3. The vehicle of claim 2, wherein each parking area from the plurality of parking areas is associated with a respective location in the vehicle transportation network by calculating the dimensions of the clustered vehicle spatial data obtained from the at least one group of points by:
calculating a first difference between maximum and minimum coordinates in a first direction of an orthogonal coordinate system for each group of points; and
calculating a second difference between maximum and minimum coordinates in a second direction of the orthogonal coordinate system for each group of points.
4. The vehicle of claim 3, wherein the first difference and the second difference for each group of points defines a discovered parking lot size for a cluster of the clustered vehicle spatial data, and wherein comparing the dimensions of the clustered vehicle spatial data for the first group with other location data within the vehicle transportation network information comprises:
comparing a distribution of the discovered parking lot sizes to a distribution of known parking lot sizes for locations of each cluster relative to map data of the vehicle transportation network information; and wherein defining a respective location of the clustered vehicle spatial data as a parking area of the plurality of parking areas comprises:
identifying each cluster as a parking area of the plurality of parking areas when the distribution of the discovered parking lot sizes matches the distribution of known parking lot sizes.
5. The vehicle of claim 2, wherein comparing the dimensions of the clustered vehicle spatial data for the first group with other location data within the vehicle transportation network information comprises:
comparing the dimensions of each cluster of the clustered vehicle spatial data to a maximum allowable parking lot size for locations of each cluster relative to map data of the vehicle transportation network information; and wherein defining a respective location of the clustered vehicle spatial data as a parking area of the plurality of parking areas comprises:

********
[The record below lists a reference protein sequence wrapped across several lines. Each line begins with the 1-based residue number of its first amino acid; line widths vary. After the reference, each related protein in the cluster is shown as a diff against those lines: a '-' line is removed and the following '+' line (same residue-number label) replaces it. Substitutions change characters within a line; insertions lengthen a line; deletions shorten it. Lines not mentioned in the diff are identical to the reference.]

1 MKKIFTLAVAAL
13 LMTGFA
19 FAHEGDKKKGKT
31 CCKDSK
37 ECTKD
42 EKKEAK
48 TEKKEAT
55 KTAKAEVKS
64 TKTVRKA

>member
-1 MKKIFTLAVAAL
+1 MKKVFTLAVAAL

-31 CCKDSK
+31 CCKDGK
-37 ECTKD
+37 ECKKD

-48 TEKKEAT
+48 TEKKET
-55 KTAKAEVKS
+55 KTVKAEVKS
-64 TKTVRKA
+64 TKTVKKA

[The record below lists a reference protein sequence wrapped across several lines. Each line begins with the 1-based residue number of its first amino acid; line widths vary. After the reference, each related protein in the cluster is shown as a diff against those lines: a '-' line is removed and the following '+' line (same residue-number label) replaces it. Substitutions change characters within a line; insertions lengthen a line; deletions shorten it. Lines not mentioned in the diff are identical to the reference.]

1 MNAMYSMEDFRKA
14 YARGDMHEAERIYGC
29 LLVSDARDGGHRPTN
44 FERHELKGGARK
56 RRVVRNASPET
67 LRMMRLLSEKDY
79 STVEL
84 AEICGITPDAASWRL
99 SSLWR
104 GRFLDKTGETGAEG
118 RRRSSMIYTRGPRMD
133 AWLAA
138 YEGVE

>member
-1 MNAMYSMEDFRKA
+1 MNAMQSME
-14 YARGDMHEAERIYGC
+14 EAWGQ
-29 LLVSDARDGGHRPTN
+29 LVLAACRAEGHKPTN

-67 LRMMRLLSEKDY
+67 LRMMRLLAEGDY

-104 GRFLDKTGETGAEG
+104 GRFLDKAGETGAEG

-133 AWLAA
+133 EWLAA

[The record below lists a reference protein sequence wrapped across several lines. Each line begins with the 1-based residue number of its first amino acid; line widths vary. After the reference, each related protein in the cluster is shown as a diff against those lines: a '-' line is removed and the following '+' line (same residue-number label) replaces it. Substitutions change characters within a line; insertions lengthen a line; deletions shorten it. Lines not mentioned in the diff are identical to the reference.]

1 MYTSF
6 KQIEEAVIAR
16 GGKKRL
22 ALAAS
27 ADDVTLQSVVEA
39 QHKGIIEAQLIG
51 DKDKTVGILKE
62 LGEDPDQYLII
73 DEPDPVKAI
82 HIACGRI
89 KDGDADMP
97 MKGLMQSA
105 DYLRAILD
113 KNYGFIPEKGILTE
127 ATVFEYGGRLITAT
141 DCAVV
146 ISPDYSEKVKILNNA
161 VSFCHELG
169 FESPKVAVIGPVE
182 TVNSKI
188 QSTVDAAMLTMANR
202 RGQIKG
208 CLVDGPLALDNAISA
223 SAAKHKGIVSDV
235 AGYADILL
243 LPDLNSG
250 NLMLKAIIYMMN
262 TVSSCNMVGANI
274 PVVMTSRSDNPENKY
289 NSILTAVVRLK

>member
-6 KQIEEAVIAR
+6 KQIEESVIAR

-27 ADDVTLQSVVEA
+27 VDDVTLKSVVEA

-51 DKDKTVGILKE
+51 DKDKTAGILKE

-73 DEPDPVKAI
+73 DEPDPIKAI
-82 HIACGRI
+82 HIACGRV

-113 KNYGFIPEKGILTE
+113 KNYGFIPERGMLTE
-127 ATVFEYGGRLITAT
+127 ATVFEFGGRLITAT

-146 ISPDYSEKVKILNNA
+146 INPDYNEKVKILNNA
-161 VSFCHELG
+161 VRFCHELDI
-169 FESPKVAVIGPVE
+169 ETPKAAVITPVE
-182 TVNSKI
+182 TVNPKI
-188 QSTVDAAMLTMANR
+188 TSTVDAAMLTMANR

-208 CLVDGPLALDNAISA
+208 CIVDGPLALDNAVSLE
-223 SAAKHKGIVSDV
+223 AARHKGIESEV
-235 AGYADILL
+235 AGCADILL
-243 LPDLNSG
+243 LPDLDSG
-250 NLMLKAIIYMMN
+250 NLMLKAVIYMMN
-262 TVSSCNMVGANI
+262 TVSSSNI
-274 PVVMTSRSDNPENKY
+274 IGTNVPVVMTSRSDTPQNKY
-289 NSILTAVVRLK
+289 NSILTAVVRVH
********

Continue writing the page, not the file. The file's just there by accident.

identifying each cluster as a parking area of the plurality of parking areas when a respective size of each cluster is at or below the maximum allowable parking lot size.
6. The vehicle of claim 5, wherein clustering the vehicle spatial data for the first group of the at least two groups of vehicle locations based on proximity comprises, when a respective size of each cluster is above the maximum allowable parking lot size:
reducing the distance threshold to an updated distance threshold;
identifying at least one group of points of the vehicle spatial data connected by those of the edges having an edge length below the updated distance threshold as at least one updated cluster of the clustered vehicle data, the dimensions of the clustered vehicle spatial data obtained from each updated cluster; wherein comparing the dimensions of the clustered vehicle spatial data for the first group with other location data within the vehicle transportation network information comprises: